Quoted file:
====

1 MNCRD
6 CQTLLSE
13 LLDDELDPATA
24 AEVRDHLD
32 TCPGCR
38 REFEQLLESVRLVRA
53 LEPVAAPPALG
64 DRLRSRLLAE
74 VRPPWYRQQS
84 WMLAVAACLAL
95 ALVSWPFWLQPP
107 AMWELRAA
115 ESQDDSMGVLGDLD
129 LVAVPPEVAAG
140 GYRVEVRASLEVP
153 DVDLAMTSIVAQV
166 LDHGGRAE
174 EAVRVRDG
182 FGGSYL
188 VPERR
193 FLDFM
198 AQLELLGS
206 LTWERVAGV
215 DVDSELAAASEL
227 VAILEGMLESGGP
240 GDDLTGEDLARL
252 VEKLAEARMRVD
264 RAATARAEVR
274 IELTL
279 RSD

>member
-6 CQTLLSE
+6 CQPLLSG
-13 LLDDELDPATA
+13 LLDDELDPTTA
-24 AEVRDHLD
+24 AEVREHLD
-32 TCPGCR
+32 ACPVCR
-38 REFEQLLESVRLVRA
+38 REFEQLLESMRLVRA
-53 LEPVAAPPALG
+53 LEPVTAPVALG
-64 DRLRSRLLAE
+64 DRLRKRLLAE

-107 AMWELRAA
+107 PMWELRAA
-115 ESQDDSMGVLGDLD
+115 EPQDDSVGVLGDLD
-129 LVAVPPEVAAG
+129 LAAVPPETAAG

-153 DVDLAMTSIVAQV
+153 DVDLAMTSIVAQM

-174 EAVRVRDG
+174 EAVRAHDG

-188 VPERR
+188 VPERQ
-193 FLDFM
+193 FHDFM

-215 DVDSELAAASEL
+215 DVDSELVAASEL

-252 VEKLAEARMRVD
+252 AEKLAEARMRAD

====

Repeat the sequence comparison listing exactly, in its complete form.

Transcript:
1 MNCRD
6 CQTLLSE
13 LLDDELDPATA
24 AEVRDHLD
32 TCPGCR
38 REFEQLLESVRLVRA
53 LEPVAAPPALG
64 DRLRSRLLAE
74 VRPPWYRQQS
84 WMLAVAACLAL
95 ALVSWPFWLQPP
107 AMWELRAA
115 ESQDDSMGVLGDLD
129 LVAVPPEVAAG
140 GYRVEVRASLEVP
153 DVDLAMTSIVAQV
166 LDHGGRAE
174 EAVRVRDG
182 FGGSYL
188 VPERR
193 FLDFM
198 AQLELLGS
206 LTWERVAGV
215 DVDSELAAASEL
227 VAILEGMLESGGP
240 GDDLTGEDLARL
252 VEKLAEARMRVD
264 RAATARAEVR
274 IELTL
279 RSD

>member
-6 CQTLLSE
+6 CQPLLSG
-13 LLDDELDPATA
+13 LLDDELDPTTA
-24 AEVRDHLD
+24 AEVREHLD
-32 TCPGCR
+32 ACPVCR
-38 REFEQLLESVRLVRA
+38 REFEQLLESMRLVRA
-53 LEPVAAPPALG
+53 LEPVTAPVALG
-64 DRLRSRLLAE
+64 DRLRKRLLAE

-107 AMWELRAA
+107 PMWELRAA
-115 ESQDDSMGVLGDLD
+115 EPQDDSVGVLGDLD
-129 LVAVPPEVAAG
+129 LAAVPPETAAG

-153 DVDLAMTSIVAQV
+153 DVDLAMTSIVAQM

-174 EAVRVRDG
+174 EAVRAHDG

-188 VPERR
+188 VPERQ
-193 FLDFM
+193 FHDFM

-215 DVDSELAAASEL
+215 DVDSELVAASEL

-252 VEKLAEARMRVD
+252 AEKLAEARMRAD